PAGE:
Also, if the fireplace should start to smoke due to wind conditions or other problems, closing the doors will often prevent smoke from continuing to enter your home. Some common types of fireplace problems can be solved with doors, as well.
Guide to buying fireplace doors
Don’t let sticker shock scare you away from purchasing a good set of doors when you are considering fireplace accessories. The quality difference between a $100 set and a $600 set is immense. The fireplace is the focus of your living room, and a valuable asset. Choose a set of doors that offers durability and beauty, and each time you use the fireplace, you will be glad you spent the extra money. A cheap set of doors will look good for a year or so, then drive you crazy as the doors buckle and bind, the finish wears off, and the focus of your living room turns into an eyesore.
Fireplaces are not designed to be efficient heaters. You may not have thought of this as a fireplace accessory; however, in an effort to get more heat from a fireplace, some homeowners install a fireplace insert. There are several types of inserts available, from high-efficiency wood stoves designed to be installed in a fireplace, to hollow grates with a fan to circulate heat into the room.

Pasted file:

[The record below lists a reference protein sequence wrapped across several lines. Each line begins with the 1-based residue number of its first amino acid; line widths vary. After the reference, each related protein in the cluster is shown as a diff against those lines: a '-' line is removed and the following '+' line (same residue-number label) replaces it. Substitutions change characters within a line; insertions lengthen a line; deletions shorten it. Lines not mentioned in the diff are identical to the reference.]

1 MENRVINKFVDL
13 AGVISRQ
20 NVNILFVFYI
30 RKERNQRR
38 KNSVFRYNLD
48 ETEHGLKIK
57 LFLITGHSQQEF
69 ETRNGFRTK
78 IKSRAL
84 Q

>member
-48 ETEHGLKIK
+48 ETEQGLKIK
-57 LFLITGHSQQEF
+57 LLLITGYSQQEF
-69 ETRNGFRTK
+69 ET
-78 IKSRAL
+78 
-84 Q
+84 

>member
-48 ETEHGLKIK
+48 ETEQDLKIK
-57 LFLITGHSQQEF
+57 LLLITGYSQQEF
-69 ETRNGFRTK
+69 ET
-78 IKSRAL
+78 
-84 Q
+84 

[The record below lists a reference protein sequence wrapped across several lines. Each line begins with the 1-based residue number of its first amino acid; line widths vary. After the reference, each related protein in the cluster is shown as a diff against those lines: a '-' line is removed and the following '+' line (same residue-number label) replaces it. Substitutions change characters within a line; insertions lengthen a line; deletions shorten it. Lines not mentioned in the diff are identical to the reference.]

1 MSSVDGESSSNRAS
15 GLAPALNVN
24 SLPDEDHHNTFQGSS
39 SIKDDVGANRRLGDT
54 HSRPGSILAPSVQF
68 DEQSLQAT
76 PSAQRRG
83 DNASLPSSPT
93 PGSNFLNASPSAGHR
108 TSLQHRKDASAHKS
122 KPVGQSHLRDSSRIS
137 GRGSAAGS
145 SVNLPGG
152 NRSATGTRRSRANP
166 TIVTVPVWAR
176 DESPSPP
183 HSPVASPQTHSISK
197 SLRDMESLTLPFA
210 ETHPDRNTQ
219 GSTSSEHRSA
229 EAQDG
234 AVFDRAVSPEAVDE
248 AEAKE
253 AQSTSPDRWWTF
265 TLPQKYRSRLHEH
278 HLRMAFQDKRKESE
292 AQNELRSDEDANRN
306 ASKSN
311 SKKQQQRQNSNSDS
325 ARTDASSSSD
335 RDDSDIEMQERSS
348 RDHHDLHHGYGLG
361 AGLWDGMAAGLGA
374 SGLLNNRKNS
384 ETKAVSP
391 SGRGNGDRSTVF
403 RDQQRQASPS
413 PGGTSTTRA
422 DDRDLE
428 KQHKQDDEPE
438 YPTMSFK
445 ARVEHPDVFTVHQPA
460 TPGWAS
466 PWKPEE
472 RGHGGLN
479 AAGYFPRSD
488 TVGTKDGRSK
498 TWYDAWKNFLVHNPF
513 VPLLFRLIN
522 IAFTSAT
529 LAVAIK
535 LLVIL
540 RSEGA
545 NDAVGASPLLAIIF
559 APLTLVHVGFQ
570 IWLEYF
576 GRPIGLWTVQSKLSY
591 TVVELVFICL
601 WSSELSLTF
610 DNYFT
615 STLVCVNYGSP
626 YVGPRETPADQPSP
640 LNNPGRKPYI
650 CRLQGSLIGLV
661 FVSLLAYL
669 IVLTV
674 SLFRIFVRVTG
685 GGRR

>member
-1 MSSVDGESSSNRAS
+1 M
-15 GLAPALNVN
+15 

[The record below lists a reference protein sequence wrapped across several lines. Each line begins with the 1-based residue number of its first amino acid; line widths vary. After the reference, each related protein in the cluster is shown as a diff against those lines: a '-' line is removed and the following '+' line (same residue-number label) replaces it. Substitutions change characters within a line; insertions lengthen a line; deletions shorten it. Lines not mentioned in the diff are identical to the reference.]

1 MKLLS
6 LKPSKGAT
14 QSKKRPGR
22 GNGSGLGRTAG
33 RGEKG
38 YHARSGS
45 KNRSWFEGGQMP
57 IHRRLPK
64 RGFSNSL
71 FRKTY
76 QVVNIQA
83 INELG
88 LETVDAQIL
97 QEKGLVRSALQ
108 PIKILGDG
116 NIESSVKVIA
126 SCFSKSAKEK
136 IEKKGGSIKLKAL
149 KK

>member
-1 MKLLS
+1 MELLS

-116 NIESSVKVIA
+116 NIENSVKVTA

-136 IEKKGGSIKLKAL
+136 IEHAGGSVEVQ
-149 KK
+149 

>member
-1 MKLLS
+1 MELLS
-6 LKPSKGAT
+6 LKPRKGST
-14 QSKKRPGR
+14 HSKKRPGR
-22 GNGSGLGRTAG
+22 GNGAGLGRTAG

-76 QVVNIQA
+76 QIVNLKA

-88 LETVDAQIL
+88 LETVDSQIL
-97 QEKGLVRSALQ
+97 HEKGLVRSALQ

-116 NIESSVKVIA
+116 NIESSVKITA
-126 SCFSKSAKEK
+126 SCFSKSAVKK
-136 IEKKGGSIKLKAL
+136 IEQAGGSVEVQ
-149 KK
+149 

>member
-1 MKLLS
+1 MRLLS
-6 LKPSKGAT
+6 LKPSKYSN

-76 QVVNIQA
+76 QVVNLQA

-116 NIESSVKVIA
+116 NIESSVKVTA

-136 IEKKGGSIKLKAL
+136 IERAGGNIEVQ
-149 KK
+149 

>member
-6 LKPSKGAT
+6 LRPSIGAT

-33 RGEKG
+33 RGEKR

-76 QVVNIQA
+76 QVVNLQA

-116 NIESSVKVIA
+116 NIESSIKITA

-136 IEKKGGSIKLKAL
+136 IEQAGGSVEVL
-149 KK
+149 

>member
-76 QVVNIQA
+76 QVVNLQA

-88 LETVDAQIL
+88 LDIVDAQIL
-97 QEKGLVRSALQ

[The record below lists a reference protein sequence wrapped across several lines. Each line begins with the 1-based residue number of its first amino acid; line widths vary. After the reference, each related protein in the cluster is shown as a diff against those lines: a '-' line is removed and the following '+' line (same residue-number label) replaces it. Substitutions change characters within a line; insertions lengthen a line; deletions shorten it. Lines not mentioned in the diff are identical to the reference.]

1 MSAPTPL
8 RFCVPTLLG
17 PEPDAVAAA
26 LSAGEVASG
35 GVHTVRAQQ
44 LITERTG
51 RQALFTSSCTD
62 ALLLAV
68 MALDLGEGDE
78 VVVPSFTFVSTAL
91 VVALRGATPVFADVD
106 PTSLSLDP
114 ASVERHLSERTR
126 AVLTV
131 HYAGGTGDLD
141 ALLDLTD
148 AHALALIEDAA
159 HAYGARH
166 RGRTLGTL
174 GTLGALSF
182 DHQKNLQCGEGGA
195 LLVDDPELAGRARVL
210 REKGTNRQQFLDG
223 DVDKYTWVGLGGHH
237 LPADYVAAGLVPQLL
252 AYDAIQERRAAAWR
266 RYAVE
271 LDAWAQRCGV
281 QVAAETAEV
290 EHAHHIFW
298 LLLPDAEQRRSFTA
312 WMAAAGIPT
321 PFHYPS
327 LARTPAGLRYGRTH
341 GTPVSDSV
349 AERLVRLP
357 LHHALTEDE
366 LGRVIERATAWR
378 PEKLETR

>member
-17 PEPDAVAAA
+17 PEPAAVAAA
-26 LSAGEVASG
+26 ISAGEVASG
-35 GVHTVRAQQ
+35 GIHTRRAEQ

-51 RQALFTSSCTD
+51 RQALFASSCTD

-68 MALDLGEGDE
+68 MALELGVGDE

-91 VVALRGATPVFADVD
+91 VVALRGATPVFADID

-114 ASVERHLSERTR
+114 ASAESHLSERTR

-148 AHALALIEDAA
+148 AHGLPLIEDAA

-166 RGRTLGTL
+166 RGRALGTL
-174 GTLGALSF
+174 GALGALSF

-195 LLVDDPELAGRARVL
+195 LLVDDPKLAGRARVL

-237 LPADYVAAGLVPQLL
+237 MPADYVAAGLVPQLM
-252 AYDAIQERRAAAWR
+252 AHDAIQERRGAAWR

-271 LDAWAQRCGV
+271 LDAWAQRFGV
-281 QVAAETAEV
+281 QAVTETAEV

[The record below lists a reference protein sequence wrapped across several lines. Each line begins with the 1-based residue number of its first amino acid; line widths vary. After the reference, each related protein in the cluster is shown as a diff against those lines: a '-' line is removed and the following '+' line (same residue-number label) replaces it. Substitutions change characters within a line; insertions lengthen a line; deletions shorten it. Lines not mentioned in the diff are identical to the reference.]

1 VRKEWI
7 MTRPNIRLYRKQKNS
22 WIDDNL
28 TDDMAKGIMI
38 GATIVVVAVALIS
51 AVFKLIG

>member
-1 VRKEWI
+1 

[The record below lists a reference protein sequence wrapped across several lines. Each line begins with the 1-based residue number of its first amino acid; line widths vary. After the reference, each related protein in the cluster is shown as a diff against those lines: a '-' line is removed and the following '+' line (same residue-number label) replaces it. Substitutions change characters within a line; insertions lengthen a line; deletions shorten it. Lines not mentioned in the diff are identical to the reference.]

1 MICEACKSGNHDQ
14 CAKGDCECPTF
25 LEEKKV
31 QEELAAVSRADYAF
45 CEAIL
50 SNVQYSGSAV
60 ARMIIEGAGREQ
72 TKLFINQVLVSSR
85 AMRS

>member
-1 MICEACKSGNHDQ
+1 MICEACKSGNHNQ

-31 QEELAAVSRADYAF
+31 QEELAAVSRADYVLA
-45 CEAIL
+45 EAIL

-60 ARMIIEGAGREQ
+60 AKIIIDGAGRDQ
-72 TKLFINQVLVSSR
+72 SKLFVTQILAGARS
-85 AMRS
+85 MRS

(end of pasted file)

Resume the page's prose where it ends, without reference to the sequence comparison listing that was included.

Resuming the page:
If you are considering the installation of an insert, do some homework first, or you may be sorely disappointed.
First, decide what your expectations are. If you want this fireplace to heat your home, you will need a high-efficiency modern wood stove with enough power to heat the house.
In the 1970’s we used to just slide a stove into the fireplace and light ‘er up. But we found (often the hard way, through chimney fires and tragic losses) that this isn’t a safe installation.
To install a wood stove properly and safely insert requires, at minimum, connecting the stove up through the smoke chamber and into the chimney liner, which usually starts five feet or more from the fireplace floor. This involves the use of listed chimney liner parts specifically designed for this purpose. Sometimes an entirely new liner is needed, to size the flue for the stove properly. In any case, this is a job for an expert. Go to your local stove shop and ask about an insert.
Bringing some basic measurements with you will help.
Note: Don’t be discouraged if you can’t get all these measurements. Your stove installer will probably want to visit and take exact measurements, anyway. This will simply help you get an idea of what will fit, and the cost.
Measurements needed for a fireplace insert installation
- Height and width of the fireplace opening
- Width of the firebox in the back
- Width of the throat or damper opening (usually 6″ or less)
- Height of the flue liner above the floor of the firebox (Try extending a tape, measure from the damper, up through the smoke chamber to the liner, then Measure from the damper to the floor of the firebox, and add them.)
- Size of the flue liner (best estimate)
- Overall height of the chimney (from the floor of the fireplace to the top)
- Width and depth of the outer hearth (that’s the hearth extension into the room)
- Height of a wood mantel above the fireplace opening
- Distance from the opening to wood trim or mantel legs (needed to figure Adequate clearances to combustible materials around the fireplace)
- Rough idea of how big an area you want this stove to heat.